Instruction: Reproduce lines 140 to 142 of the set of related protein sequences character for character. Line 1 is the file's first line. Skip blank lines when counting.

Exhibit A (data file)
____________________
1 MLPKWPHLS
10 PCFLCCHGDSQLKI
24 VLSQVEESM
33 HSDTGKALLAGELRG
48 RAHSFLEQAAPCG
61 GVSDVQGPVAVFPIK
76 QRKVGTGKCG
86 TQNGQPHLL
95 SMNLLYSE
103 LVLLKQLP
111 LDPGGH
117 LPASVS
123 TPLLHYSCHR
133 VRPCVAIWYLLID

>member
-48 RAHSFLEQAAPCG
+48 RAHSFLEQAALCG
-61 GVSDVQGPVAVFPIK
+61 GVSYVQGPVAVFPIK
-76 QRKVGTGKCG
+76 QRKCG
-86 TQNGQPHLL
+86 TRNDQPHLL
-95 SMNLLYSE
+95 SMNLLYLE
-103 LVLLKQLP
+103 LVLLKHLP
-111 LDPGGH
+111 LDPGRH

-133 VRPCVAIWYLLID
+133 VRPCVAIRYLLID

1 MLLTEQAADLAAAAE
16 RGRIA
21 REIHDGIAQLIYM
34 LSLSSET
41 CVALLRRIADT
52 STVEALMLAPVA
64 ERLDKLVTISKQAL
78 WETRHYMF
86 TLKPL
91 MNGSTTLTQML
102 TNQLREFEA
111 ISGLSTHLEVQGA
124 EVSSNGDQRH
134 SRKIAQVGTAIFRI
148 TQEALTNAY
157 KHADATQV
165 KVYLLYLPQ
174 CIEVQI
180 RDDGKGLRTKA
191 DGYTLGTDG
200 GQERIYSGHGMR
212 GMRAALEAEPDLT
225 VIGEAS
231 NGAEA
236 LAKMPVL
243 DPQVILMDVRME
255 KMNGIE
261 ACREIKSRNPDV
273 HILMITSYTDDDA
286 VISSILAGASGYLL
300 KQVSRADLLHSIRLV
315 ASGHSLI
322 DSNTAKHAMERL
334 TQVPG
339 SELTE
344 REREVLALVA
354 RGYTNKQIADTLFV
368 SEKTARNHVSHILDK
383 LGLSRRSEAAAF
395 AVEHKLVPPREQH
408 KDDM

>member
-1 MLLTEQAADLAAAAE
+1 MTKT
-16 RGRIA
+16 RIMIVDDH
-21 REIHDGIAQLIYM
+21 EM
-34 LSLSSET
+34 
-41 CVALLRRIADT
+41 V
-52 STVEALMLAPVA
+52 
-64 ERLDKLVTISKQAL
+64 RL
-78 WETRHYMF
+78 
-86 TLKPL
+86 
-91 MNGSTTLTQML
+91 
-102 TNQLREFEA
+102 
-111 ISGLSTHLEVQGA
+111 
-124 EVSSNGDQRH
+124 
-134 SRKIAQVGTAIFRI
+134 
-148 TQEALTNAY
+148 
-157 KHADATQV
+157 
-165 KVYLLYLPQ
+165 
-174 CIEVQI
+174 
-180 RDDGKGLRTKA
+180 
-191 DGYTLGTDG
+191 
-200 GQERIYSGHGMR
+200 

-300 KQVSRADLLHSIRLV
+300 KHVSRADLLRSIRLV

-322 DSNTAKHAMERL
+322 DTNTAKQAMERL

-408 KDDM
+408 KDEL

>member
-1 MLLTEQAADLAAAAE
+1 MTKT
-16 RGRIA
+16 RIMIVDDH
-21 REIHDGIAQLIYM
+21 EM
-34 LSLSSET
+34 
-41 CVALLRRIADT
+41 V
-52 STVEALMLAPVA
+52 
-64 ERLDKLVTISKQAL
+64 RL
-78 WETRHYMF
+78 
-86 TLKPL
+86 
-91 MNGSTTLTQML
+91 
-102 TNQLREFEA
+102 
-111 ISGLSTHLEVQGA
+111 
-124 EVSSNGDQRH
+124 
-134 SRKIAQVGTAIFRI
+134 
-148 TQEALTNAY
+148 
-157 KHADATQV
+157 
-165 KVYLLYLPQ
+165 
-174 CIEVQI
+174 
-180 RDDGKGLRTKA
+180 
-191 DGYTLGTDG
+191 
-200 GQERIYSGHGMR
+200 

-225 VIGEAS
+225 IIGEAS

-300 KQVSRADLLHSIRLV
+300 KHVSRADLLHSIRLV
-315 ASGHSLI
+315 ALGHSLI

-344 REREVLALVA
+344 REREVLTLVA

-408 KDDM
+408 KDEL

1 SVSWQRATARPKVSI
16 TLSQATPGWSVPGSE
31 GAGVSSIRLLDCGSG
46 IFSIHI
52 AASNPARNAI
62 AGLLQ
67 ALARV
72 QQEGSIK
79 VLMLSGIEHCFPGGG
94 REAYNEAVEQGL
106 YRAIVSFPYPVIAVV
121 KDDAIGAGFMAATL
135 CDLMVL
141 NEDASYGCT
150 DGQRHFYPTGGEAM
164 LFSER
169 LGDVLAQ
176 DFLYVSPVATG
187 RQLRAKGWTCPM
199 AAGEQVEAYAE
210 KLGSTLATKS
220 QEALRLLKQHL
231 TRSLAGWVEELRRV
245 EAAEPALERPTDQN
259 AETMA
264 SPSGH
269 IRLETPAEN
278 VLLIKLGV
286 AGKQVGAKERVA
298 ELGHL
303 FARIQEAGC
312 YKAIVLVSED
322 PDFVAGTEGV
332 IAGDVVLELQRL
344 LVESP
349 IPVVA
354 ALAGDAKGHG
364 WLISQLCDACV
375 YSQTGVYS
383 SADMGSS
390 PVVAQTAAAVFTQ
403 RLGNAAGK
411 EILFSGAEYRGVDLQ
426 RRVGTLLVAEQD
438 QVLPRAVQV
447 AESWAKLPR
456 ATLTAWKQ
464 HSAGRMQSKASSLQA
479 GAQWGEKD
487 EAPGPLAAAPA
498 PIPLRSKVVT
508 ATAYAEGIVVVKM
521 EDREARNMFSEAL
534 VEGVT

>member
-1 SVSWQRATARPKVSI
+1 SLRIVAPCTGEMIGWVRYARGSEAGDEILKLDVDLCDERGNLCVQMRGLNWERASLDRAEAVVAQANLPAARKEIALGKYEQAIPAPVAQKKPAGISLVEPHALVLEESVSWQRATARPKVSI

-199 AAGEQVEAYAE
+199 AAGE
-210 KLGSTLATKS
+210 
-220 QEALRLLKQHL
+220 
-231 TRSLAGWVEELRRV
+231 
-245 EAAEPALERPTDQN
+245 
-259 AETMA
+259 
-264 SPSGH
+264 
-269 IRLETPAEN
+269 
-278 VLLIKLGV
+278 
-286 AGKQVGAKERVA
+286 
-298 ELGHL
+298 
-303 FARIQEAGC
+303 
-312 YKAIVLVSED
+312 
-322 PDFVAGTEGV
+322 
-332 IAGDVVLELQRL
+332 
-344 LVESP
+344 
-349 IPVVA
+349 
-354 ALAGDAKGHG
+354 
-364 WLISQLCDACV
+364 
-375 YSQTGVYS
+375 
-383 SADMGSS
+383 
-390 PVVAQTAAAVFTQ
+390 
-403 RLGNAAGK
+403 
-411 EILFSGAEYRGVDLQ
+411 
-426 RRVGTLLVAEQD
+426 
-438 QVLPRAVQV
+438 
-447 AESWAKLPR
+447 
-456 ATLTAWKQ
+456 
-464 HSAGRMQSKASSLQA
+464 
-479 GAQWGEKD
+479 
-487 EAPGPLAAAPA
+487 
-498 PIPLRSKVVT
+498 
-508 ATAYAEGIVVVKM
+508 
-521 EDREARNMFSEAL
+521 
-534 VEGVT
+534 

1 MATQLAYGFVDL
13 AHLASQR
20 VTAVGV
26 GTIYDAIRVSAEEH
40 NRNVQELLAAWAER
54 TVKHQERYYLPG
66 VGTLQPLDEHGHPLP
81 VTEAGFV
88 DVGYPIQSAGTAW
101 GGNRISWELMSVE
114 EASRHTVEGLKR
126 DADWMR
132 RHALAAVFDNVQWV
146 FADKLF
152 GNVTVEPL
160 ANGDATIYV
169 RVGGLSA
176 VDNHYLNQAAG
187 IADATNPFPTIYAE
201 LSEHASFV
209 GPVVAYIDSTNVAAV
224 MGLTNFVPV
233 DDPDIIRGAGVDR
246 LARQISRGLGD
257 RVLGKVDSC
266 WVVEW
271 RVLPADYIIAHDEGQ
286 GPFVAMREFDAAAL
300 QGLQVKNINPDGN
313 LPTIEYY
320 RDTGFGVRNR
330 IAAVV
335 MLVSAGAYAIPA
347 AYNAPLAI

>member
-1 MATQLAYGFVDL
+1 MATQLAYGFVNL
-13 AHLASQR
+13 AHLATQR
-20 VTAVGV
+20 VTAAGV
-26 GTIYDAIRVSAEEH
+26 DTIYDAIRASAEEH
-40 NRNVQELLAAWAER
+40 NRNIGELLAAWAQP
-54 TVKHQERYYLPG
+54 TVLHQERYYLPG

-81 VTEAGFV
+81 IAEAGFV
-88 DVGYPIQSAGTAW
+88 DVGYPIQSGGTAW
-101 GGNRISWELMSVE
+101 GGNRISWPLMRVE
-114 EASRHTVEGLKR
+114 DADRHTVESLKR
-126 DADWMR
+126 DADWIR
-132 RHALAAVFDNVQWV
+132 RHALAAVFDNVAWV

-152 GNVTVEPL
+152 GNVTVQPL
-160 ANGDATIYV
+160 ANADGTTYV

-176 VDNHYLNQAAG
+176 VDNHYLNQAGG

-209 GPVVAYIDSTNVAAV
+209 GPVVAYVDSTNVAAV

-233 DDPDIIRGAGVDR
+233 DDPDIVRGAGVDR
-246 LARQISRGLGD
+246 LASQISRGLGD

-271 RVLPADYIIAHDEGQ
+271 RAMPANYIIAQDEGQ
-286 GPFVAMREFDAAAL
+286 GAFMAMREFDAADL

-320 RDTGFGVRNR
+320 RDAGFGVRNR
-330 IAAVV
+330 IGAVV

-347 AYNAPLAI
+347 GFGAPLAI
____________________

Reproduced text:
+86 
-91 MNGSTTLTQML
+91 